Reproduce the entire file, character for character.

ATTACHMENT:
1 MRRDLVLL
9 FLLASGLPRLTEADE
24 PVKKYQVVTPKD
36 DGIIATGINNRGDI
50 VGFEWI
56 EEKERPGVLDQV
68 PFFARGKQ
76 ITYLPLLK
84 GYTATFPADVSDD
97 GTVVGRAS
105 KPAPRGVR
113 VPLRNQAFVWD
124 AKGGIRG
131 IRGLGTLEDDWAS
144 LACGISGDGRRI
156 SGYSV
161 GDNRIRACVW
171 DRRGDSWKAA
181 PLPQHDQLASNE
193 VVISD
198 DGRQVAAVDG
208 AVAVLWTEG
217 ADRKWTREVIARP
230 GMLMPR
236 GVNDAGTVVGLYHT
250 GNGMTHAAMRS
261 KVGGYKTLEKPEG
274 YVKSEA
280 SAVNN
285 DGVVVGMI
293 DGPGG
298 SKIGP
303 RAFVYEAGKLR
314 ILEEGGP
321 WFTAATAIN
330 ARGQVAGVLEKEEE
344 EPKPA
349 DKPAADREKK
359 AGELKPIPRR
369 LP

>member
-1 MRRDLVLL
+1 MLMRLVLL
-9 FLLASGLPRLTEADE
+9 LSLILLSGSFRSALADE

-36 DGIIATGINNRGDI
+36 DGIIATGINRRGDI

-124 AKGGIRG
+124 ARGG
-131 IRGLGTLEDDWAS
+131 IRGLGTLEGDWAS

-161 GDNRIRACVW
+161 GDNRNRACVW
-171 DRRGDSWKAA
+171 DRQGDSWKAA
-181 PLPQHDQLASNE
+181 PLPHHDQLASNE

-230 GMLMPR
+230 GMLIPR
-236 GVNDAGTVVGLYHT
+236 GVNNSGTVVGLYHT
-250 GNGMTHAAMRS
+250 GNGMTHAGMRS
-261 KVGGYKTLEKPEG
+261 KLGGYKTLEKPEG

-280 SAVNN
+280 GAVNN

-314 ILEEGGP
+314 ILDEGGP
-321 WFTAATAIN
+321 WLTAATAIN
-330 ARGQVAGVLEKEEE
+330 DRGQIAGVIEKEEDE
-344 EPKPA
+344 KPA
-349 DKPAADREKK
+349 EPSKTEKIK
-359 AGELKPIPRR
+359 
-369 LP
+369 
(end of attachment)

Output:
1 MRRDLVLL
9 FLLASGLPRLTEADE
24 PVKKYQVVTPKD
36 DGIIATGINNRGDI
50 VGFEWI
56 EEKERPGVLDQV
68 PFFARGKQ
76 ITYLPLLK
84 GYTATFPADVSDD
97 GTVVGRAS
105 KPAPRGVR
113 VPLRNQAFVWD
124 AKGGIRG
131 IRGLGTLEDDWAS
144 LACGISGDGRRI
156 SGYSV
161 GDNRIRACVW
171 DRRGDSWKAA
181 PLPQHDQLASNE
193 VVISD
198 DGRQVAAVDG
208 AVAVLWTEG
217 ADRKWTREVIARP
230 GMLMPR
236 GVNDAGTVVGLYHT
250 GNGMTHAAMRS
261 KVGGYKTLEKPEG
274 YVKSEA
280 SAVNN
285 DGVVVGMI
293 DGPGG
298 SKIGP
303 RAFVYEAGKLR
314 ILEEGGP
321 WFTAATAIN
330 ARGQVAGVLEKEEE
344 EPKPA
349 DKPAADREKK
359 AGELKPIPRR
369 LP

>member
-1 MRRDLVLL
+1 MLMRLVLL
-9 FLLASGLPRLTEADE
+9 LSLILLSGSFRSALADE

-36 DGIIATGINNRGDI
+36 DGIIATGINRRGDI

-124 AKGGIRG
+124 ARGG
-131 IRGLGTLEDDWAS
+131 IRGLGTLEGDWAS

-161 GDNRIRACVW
+161 GDNRNRACVW
-171 DRRGDSWKAA
+171 DRQGDSWKAA
-181 PLPQHDQLASNE
+181 PLPHHDQLASNE

-230 GMLMPR
+230 GMLIPR
-236 GVNDAGTVVGLYHT
+236 GVNNSGTVVGLYHT
-250 GNGMTHAAMRS
+250 GNGMTHAGMRS
-261 KVGGYKTLEKPEG
+261 KLGGYKTLEKPEG

-280 SAVNN
+280 GAVNN

-314 ILEEGGP
+314 ILDEGGP
-321 WFTAATAIN
+321 WLTAATAIN
-330 ARGQVAGVLEKEEE
+330 DRGQIAGVIEKEEDE
-344 EPKPA
+344 KPA
-349 DKPAADREKK
+349 EPSKTEKIK
-359 AGELKPIPRR
+359 
-369 LP
+369 